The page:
Klingon originally had a ternary number system; that is, one based on three. Counting proceeded as follows: 1, 2, 3; 3+1, 3+2, 3+3; 2*3+1, 2*3+2, 2*3+3; 3*3+1, 3*3+2, 3*3+3; and then it got complicated. In accordance with the more accepted practice, the Klingon Empire sometime back adopted a decimal number system, one based on ten. Though no one knows for sure, it is likely that this change was made more out of concern for understanding the scientific data of other civilizations than out of a spirit of cooperation.

The Klingon numbers are:

1 wa' 6 jav
2 cha' 7 Soch
3 wej 8 chorgh
4 loS 9 Hut
5 vagh 10 wa'maH

Higher numbers are formed by adding special number- forming elements to the basic set of numbers (1--9). Thus, wa'maH ten consists of wa' one plus the number-forming element for ten, maH. Counting continues as follows:

11 wa'maH wa' (that is, ten and one)
12 wa'maH cha' (that is, ten and two)

Higher numbers are based on maH ten, vatlh hundred, and SaD or SanID thousand. Both SaD and SanID are equally correct for thousand, and both are used with roughly equal frequency. It is not known why this number alone has two variants.

20 cha'maH (that is, two tens)
30 wejmaH (that is, three tens)

100 wa'vatlh (that is, one hundred)
200 cha'vatlh (that is, two hundreds)
1,000 wa'SaD or wa'SanID (that is, one thousand)
2,000 cha'SaD or cha'SanID (that is, two thousands)

Numbers are combined as in English:

5,347 vaghSaD wejvatlh loSmaH Soch or vaghSanID wejvatlh loSmaH Soch

604 javvatlh loS

31 wejmaH wa'

Some of the number-forming elements for higher numbers are:

ten thousand netlh

hundred thousand bIp

million 'uy'

billion Saghan

Zero is pagh.

Numbers are used as nouns. As such, they may stand alone as subjects or objects or they may modify another noun.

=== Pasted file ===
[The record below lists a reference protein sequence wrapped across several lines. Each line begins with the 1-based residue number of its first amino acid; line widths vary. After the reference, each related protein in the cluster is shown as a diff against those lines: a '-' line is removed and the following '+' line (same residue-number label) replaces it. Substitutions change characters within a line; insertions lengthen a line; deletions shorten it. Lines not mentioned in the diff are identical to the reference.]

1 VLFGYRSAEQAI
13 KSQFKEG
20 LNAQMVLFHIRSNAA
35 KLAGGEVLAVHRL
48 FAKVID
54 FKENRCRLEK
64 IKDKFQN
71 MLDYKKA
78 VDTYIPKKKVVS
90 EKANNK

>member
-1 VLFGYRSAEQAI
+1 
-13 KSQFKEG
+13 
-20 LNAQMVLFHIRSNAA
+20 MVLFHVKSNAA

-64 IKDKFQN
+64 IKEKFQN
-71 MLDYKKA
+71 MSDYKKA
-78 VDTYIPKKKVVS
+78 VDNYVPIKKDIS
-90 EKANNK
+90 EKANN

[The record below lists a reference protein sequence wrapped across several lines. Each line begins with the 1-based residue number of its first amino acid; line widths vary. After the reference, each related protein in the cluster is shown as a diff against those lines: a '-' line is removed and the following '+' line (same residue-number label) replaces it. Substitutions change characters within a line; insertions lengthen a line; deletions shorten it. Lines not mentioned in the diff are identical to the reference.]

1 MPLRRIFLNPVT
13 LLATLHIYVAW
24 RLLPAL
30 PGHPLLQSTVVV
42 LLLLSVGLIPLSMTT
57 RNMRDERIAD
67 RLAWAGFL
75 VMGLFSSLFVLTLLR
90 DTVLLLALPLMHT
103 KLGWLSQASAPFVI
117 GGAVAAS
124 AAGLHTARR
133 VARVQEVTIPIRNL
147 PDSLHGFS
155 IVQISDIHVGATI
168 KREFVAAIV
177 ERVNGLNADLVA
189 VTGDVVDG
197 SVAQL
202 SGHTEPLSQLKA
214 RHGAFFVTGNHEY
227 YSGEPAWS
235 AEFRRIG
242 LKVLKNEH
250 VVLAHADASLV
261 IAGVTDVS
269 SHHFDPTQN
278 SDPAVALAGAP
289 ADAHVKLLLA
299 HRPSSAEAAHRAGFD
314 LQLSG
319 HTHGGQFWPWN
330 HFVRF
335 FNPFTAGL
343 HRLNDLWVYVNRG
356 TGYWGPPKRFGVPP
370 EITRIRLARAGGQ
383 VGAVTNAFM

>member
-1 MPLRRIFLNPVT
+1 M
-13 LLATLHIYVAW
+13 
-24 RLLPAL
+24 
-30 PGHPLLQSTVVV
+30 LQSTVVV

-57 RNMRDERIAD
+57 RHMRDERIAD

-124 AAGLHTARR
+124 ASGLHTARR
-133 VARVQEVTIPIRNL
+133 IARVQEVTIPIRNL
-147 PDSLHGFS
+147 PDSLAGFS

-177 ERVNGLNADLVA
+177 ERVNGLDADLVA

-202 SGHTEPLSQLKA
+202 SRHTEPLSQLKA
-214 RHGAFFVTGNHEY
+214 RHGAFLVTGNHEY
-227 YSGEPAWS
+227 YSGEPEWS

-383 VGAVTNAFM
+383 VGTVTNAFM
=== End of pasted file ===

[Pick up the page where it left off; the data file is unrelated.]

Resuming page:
mulegh cha' Two (of them) see me.
(mulegh they see me, cha' two)

wa' yIHoH Kill one (of them)!
(wa' one, yIHoH kill him/her!)

The preceding sentence is grammatically correct even without the wa' because the prefix yI- indicates a singular object. The wa', therefore, is used for emphasis only.

Numbers used as modifiers precede the noun they modify.

loS puqpu' or loS puq four children

vaghmaH yuQmey or vaghmaH yuQ fifty planets

The plural suffixes (-pu', -mey) are not necessary when a number is used.

When a number is used for numbering, as opposed to counting, it follows the noun. Compare:

DuS wa' torpedo tube number 1

wa' DuS one torpedo tube

Ordinal numbers (first, second, etc.) are formed by adding -DIch to the numbers.

wa'DIch first

cha'DIch second

HutDIch ninth

Ordinal numbers follow the noun.

meb cha'DIch second guest

Adding -logh to a number gives the notion of repetitions.

wa'logh once

cha'logh twice

Hutlogh nine times

These numbers function in the sentence as adverbials (section 5.4).


wej loch cha' 2/3 (two thirds)

vagh loch wej 3/5 (three fifths)

loS loch jav 6/4 (six quarters)

In theory, if appropriate in a mathematical discussion, one could say wa' loch wej "three one–ths". (Though perhaps a little grammatically aberrant, this would not be wa' luloch wej.))


Use Dop to create negative numbers. wej Dop "minus three" or "negative three". Compare this to 'u' Dop "mirror universe".


For random numbers, as when throwing dice, use the verb 'al "float" instead of Haw be random.

mI' al' (a) random number

'al mI' the number is random

There is also a slang expression Du'Hom mI' "random number" (literally "garden number").)

More information on numbers, time, and dates